7. Be firm when your principles are involved. Even if means your job.  When I was doing an internship in college, the boss asked me to do something I knew to be technically illegal (like a real “go to federal prison” felony).  I told him no, I couldn’t do that.  He was on the road, and called, yelling at me to do the illegal thing.  I went to his boss (VP), and told him about the illegal action, and explained why it was a felony.  The VP made one minor comment, but was in agreement with my boss.  I told my professor (that I was taking a business organization class from) about the situation, and asked what he thought I should do.  He told me, “Well, it looks like you already quit.”  I thought about it, and, yeah, I had quit, but I was the only one at work who didn’t recognize it.  I turned in my notice the next day.  They weren’t surprised.  Don’t be a felon.  Don’t compromise your basic beliefs for a job – that’ll tear you up inside more than having a Chihuahua with needle-sharp teeth surgically implanted next to your spleen.
  8. Be a solution, not a problem. I have a rule with people who work for me – don’t come to me with a problem.  Come to me with a problem and two or three suggested solutions.  Most of the time I take one of their solutions.  Some people?
  9. Be nice. Those people you’re working with?  They talk to your boss, too.  And if you’re nice to people?  Good karma accumulates.
  10. Be on time. Just do this.  Being late shows a lack of respect for whatever you’re late to.

So, unless one of you is gonna write me in on your will, and die soon, I’ve gotta go to work tomorrow.  And follow my own advice.  But I’m still saving up for that private volcano island.  Right now I think I can afford a small rock outcropping off the coast of that Pacific island inhabited by cannibals that kill and eat anyone who stops nearby (this is a real place).  But, hey, it’s a start.

This blog is not financial advice, yadda-yadda-yadda-yadda.  Be responsible for yourself.

(Reminder – LOTS of naughty language.)

Kiyosaki and Sources Of Wealth

“You’re not your job. You’re not how much money you have in the bank. You’re not the car you drive. You’re not the contents of your wallet. You’re not your khakis.” – Fight ClubDSC02988

Someone’s Rich Dad?  Yeah, no marble sculptures of Poor Dad.  The Romans took “Got Your Nose” seriously.

I think that Robert Kiyosaki wants you to be rich.  I’m certain he wants you to think that he’s on your side, and he’s also spent a lot of time and effort doing presentations long after I would have retired to my private island off the coast of Antarctica (I like it cold) with my laser penguins.  Kiyosaki has made a metric ton of quarters selling the concepts in his Rich Dad/Poor Dad series of books (Amazon LINK) through both the books and personal consulting (rumor has it personal coaching can cost $45,000, and those are real American dollars, not fake Canadian metric currency).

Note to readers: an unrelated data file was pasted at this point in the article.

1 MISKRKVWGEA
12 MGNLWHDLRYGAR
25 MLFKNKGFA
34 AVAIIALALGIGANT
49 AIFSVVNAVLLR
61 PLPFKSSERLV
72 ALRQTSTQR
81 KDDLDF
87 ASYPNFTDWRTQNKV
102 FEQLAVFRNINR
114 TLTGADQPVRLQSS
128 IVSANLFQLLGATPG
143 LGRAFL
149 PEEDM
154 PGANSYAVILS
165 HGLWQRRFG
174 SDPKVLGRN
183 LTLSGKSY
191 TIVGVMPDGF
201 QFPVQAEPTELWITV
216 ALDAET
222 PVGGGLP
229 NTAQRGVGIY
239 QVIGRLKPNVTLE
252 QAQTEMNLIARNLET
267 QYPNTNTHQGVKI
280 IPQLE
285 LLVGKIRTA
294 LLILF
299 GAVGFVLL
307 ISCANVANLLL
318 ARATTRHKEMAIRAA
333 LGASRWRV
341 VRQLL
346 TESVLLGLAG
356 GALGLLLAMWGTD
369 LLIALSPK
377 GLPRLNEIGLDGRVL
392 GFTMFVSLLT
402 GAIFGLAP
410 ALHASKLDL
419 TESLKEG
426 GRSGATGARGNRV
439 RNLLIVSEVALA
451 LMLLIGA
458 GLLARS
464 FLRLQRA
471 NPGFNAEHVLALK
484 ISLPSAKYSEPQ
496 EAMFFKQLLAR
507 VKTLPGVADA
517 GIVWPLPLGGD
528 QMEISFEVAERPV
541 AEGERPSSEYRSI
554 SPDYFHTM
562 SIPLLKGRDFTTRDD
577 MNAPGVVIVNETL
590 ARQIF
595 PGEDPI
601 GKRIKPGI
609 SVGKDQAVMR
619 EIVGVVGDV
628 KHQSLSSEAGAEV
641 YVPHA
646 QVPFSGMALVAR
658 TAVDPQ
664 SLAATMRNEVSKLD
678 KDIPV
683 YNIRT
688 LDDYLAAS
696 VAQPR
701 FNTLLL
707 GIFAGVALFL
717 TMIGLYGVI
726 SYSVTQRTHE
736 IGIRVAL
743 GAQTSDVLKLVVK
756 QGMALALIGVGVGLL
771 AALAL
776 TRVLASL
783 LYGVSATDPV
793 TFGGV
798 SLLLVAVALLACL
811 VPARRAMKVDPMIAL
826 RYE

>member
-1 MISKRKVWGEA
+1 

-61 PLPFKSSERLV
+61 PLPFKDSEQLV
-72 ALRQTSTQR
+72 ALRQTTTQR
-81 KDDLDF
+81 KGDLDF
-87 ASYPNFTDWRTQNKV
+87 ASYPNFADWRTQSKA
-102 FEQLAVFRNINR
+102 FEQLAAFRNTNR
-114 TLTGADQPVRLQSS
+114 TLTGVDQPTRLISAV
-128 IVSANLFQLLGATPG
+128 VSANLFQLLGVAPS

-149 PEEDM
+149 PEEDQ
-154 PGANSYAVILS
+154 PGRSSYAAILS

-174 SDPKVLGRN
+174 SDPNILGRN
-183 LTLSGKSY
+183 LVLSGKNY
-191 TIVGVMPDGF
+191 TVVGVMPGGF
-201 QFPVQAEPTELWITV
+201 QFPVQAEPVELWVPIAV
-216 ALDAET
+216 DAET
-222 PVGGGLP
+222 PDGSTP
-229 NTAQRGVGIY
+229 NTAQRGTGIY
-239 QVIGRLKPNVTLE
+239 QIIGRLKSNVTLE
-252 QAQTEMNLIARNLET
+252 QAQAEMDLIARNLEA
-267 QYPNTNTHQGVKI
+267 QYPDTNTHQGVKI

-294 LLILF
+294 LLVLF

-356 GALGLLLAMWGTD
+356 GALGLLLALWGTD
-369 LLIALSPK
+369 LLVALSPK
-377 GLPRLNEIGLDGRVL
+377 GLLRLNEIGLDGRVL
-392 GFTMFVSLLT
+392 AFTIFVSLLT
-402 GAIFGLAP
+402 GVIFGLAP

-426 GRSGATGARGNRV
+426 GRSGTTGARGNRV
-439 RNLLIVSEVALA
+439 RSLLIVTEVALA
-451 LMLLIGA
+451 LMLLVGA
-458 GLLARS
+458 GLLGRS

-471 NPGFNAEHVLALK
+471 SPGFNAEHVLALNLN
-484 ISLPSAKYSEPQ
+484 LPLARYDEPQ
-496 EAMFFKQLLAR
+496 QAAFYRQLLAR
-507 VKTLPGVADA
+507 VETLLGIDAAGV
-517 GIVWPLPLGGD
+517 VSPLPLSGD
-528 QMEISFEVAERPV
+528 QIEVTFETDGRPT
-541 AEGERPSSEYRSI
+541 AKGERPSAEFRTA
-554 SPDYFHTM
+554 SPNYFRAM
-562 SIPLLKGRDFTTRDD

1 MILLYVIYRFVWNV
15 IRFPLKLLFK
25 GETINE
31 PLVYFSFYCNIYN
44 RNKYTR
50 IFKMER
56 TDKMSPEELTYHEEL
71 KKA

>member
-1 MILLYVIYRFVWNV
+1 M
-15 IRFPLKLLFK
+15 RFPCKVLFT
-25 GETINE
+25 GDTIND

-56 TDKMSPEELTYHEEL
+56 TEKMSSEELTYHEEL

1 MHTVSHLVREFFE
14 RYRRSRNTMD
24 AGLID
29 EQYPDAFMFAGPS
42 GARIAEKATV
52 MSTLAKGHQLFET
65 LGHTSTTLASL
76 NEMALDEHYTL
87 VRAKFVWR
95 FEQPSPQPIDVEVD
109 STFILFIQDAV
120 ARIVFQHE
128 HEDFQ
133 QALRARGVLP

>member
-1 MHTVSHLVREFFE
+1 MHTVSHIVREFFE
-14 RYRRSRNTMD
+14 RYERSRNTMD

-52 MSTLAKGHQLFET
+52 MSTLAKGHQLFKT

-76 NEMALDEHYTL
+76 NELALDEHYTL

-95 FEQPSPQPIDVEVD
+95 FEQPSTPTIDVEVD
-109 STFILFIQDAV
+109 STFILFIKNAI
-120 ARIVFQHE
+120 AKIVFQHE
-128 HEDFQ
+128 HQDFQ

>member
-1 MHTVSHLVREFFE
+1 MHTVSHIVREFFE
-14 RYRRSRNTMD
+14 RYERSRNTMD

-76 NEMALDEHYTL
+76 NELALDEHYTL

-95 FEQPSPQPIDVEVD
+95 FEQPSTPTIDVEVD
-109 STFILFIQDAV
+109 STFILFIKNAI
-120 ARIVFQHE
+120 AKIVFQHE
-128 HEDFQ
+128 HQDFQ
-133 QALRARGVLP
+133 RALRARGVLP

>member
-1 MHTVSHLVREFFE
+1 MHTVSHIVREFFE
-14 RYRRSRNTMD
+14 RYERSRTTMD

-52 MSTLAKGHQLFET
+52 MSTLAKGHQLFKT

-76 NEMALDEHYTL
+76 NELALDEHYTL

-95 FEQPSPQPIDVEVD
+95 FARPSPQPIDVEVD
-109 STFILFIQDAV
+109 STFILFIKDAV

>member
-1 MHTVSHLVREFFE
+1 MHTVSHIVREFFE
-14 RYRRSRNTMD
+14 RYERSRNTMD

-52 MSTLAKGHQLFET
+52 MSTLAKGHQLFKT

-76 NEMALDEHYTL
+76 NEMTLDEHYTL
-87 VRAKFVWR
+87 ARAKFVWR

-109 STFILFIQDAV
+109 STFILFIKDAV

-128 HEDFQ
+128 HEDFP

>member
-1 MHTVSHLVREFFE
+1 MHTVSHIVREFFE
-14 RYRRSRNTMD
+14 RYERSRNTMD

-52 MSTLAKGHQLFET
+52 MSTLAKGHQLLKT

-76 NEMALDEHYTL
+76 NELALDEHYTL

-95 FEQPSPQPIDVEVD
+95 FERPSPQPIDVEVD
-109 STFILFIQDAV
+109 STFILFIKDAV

Kiyosaki’s story is that his natural father was “Poor Dad.”  I’m assuming this book was NOT originally released on Father’s Day.

Poor Dad was very smart, and had a Ph.D. and worked in high government posts, but had a worldview that didn’t set Robert up for financial success.  By contrast, “Rich Dad,” a mentor and friend, explained how getting to financial freedom and wealth really worked.

Kiyosaki breaks the ways that people make money into four categories:

  1. Being an employee. This is most of us, and society works to perpetuate this role.  What is an employee?  One who works for a salary (or hourly wages) and benefits.  We live with a misconception that being an employee carries with it a degree of security, even if it’s less security today than it was in, say, 1970.  If you work for the government, however, it’s more likely that you’ll get malaria from a married vampire bat than get fired. (really)

Being an employee is generally based in . . . fear.  And the ultimate fear that employees have is . . . termination.  The threat of being fired, for many, is a direct threat to the core of who and what they are.

Being fired brings with it:

  1. Reduction in Resources – Most jobs pay enough to keep you coming back, but only a very few offer sufficient extra income to build real wealth. To the astonishingly high 78% of Americans that sometimes or always live paycheck to paycheck, the threat of job loss is especially dire.  It doesn’t help that we, as consumers often increase our individual spending so that it matches our income.  But, I’ve posted about that before (LINK).
  2. Loss of Status – Many men (especially) think of themselves AS their job. When you think about it, this makes sense.  The first question you ask a working-age man that you’ve just met is “What do you do?”  This establishes him the social hierarchy.  Society really does define a man by his work.  Time at work can represent half of your waking time.  In 2015, I spent 48% of my waking time at work or commuting to work, meaning I interacted more with co-workers than I did with my family that year.  Status drives many important hormones, and, for men, stress and job loss actually cause testosterone levels to plummet.